ArtsAutosBooksBusinessEducationEntertainmentFamilyFashionFoodGamesGenderHealthHolidaysHomeHubPagesPersonal FinancePetsPoliticsReligionSportsTechnologyTravel
  • »
  • Health»
  • Death & Loss of Life

The Obituary of Your Life

Updated on April 17, 2013

It faces all of us. It can happen in a flash, a second, or it can be years away from your age. Death. The demise of your existence in a physical form. Scary, unpleasant, and most place it in a box far from reality and seal it with, "It won't happen to me" or "I am way too young". Yet, one mistake, being a bystander, or a host of other reasons - it does.

I was reading the obituaries. The assortment was incredible. People ages from 20 to 80, photos of them and what they did in their time of life. The elder deaths show their past and present photos and it is shocking at times at what time does to the human face. No wonder so many older people attempt to stay youthful looking. There was one woman who in her prime, in the 40's-50's, was simply stunning, yet, when she died, you would never had guessed this had you encountered her today.Sad. The same applies to men, of course.

Obituary reading is interesting. The lives of each one is condensed into concise bits of writing because of the cost. It reads like a life resume embellished with warm thoughts regarding traits and memories. For some lives, the obituary is fairly short. Does this mean their life was rather meaningless, that nothing notable was accomplished? Is something suppose to be accomplished? Or, is this just something one expects? Is being a doctor, attorney, a former senator any more important than one who just got a degree in something, got married, had kids and grand kids?

Sometimes, the obituary cites various accomplishments that really have no meaning to anyone but their own relatives. Sometimes, death seems to be rather busy taking life away judging from the number.

When my mother died, I had to write her obituary. Well, I didn't have to, but it seemed like it was expected. Why? The thousands of readers who might had read it could care less. They did not know her and the relatives were the only ones who did care and they knew all about her life. Whatever. So, writing the obituary is very much like a job resume - the high points, successes, family, how great they were. Since everyone is not perfect, obituaries never state failures or bad traits\memories. Why? It is all part of life.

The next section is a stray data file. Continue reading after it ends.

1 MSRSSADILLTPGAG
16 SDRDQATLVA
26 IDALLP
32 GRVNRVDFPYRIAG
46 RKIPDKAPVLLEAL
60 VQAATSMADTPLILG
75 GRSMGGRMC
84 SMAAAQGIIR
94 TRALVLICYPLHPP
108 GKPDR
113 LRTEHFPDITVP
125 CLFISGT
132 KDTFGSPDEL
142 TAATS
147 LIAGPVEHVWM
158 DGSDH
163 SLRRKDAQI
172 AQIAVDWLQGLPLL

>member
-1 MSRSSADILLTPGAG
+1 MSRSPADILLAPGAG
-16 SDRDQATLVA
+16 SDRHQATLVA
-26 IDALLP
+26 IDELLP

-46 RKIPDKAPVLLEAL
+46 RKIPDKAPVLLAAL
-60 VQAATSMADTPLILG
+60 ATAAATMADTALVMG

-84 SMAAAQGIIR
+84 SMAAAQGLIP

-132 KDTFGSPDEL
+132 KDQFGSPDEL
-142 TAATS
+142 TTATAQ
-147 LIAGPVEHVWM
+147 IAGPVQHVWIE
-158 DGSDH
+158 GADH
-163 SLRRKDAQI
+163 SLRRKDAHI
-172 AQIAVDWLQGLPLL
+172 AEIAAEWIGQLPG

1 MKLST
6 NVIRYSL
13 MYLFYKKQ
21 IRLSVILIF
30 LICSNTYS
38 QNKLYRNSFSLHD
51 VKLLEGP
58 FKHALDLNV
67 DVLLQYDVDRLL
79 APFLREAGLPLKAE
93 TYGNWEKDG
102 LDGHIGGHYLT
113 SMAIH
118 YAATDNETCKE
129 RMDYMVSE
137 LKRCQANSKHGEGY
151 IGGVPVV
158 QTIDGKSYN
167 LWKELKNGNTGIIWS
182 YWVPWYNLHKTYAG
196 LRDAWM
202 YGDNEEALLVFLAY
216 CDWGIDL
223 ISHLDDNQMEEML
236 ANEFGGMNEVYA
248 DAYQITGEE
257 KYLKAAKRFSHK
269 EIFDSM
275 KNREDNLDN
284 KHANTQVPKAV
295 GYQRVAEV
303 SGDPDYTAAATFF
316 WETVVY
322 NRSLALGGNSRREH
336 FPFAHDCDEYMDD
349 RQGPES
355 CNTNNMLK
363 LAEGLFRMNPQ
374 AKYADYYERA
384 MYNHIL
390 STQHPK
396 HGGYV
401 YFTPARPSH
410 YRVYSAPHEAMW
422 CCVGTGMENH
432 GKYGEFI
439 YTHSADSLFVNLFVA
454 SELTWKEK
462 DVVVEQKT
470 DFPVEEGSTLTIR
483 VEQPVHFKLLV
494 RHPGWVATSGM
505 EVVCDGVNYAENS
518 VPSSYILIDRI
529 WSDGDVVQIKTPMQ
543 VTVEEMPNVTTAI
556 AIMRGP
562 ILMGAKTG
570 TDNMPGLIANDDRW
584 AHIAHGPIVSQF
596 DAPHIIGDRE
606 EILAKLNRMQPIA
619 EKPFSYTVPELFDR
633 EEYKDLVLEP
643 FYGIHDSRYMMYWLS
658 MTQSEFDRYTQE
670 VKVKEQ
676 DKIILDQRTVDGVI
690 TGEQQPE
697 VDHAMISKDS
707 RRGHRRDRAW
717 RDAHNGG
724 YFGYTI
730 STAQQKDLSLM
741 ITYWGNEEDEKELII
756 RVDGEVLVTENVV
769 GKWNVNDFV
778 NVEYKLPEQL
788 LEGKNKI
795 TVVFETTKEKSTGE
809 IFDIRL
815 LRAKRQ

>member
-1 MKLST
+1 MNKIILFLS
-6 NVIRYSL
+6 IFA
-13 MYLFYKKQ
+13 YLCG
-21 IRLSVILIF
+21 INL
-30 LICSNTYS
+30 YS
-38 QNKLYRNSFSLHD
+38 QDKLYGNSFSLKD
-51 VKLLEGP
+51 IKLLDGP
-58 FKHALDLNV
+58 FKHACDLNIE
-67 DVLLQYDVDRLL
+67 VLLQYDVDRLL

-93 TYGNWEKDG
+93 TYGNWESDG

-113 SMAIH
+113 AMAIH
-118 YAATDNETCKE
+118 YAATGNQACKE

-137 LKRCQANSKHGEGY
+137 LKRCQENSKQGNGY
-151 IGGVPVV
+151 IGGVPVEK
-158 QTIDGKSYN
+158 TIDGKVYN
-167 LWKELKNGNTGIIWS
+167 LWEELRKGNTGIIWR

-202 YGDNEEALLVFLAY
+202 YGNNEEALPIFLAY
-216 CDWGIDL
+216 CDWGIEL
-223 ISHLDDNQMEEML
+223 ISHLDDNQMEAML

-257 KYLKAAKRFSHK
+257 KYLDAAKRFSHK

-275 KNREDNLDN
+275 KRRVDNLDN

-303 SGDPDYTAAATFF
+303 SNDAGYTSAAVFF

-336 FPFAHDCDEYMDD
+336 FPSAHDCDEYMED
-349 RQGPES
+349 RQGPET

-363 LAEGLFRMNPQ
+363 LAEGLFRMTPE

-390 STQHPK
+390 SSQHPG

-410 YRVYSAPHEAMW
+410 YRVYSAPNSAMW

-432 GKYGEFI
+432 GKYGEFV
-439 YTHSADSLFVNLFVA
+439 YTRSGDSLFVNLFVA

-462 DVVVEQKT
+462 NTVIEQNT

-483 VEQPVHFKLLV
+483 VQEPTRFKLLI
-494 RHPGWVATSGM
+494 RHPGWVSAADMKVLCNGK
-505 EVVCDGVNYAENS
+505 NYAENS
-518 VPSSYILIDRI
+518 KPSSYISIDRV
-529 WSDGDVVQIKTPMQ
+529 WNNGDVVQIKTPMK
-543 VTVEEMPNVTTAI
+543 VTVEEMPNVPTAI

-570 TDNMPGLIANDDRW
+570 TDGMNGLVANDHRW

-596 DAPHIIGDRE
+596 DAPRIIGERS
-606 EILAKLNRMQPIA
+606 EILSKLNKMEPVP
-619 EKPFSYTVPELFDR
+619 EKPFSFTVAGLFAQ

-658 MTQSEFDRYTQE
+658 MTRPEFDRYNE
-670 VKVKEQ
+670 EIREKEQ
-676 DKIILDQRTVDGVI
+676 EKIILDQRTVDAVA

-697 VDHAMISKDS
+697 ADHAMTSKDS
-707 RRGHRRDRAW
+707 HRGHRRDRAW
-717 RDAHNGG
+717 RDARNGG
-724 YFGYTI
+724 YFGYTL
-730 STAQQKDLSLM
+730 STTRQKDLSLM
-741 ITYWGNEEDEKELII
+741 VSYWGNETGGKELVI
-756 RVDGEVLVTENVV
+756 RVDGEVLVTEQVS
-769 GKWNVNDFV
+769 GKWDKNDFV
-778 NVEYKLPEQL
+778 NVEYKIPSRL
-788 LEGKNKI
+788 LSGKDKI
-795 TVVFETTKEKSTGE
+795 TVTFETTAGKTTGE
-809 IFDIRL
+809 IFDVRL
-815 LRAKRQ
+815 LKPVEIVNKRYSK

It is actually harder than a job resume because often, even their kids or relatives do not all the details. After I had assembled the data of my mom and racked my memory about her life before she was a "mom", I realized, I only knew details about it that she had disclosed. Little tidbits. I hardly knew anything about her parents.

Long before she died, I would always ask her to record her life story on a cassette to preserve it. She never did. She thought it was a "stupid" idea and silly. Was it because to her, it was too personal and nothing was special about it and embarrassing? The same request of my dad fell to deaf ears for the same reasons. Now, I have nothing. I can write about them and it would not take more than a half page.

Somehow, I was able to create an obituary tribute to her. Yes, I embellished some things to make it seem more glamorous and important. To make sure a stranger who might read it might think, "Wow, she accomplished some cool things". Why? Who cares? Why do I care what a stranger might think?

I don't know. But, all the other obituaries read the same way. I guess it just makes an interesting read, knowing a life did accomplish something, however, small it might actually be. Then, I thought about my own. Scary. I wrote one that I was not pleased with.

I guess it is only natural for a human being to make their life be worthy, some important accomplishment. The whole thing remains disturbing.


    0 of 8192 characters used
    Post Comment

    • montecristo profile image

      Angel Caleb Santos 5 years ago from Hampton Roads, Virginia

      Food for thought.


    This website uses cookies

    As a user in the EEA, your approval is needed on a few things. To provide a better website experience, uses cookies (and other similar technologies) and may collect, process, and share personal data. Please choose which areas of our service you consent to our doing so.

    For more information on managing or withdrawing consents and how we handle data, visit our Privacy Policy at: ""